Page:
At this time I also decided to move the whole HT rig into my finished basement, where shag carpeting and cinema lived in harmony for a long time. I had still yet to plunk down the cash for the industry standard Video Essentials system calibration laserdisc, which was… well, essential for setting things up right. Luckily I had a few LDs with a PLUGE signal (a strip of varying blacks at the bottom right of the color bar image you've probably seen countless times) at the end of one side, so I could roughly tune in the brightness and contrast. Sadly, it took me years to buy a Rat Shack sound pressure level meter to dial in the speakers properly, which is essentially like learning to drive without a steering wheel.

I tried my best to tune the gear up by ear and then proceeded to watch everything I owned anew in the magnificent realm of surround sound! Yay! Things were behind me! Whoah! Discs like Apocalypse Now ruled my surrounded world. In case you hadn't noticed by now, I tend to take pride in being slightly behind the curve when it comes to the latest HT technology. I like to think that it makes me appreciate what I have even more, but it might just be because I'm poor. So once I was fully steeped in surround sound and laserdiscs, I finally picked up a Magnavox twenty-seven inch TV (massive!) and an RCA 'Home Theater' series stereo hi-fi VCR (futuristic!). Now I could see those giant letters reading ‘Pulp Fiction' in all of their glory and tape copies of Captain Supermarket (the longer Japanese cut of Army of Darkness with the original bleak ending) for my friends.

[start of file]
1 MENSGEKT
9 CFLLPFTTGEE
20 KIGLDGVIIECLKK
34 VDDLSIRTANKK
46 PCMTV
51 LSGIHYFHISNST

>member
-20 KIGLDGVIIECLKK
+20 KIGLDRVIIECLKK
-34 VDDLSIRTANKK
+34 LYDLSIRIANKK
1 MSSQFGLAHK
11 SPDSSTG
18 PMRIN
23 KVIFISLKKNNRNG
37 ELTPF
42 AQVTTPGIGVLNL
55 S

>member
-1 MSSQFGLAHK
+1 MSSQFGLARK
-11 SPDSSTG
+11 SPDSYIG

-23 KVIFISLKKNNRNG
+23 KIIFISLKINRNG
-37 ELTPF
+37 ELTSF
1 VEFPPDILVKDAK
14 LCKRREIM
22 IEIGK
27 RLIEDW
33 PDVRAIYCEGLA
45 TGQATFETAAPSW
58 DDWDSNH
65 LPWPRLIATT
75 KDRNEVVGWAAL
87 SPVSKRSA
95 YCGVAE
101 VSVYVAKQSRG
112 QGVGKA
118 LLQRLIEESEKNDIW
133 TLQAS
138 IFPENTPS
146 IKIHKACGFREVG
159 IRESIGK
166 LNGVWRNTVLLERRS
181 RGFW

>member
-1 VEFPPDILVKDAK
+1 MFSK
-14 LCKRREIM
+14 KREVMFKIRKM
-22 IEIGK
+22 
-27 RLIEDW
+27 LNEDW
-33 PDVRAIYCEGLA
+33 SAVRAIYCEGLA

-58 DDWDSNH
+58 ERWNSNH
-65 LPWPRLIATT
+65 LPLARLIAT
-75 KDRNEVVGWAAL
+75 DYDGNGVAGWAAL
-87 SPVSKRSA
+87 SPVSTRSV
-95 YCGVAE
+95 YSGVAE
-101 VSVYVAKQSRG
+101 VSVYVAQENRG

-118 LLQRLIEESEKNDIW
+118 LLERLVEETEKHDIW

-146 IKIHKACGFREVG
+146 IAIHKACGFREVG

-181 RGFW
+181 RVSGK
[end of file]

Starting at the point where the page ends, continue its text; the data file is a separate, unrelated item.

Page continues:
This was a great time for experimentation and learning – oftentimes I could be found crawling around on the floor looking for elusive ‘bass nodes' (called ‘Bass Gnomes' by my roommates) or building Howard Hughes-like twine spiderwebs to perfectly align my front speakers in an equidistant semicircle in relation to the ‘sweet spot' listening position. I also discovered that proper placement of my surround speakers was actually mounted up high behind the sweet spot as opposed to just plunked haphazardly at either end of the sofa. These were good days, fueled by an ever-growing laserdisc collection and an ever-thinning back pocket.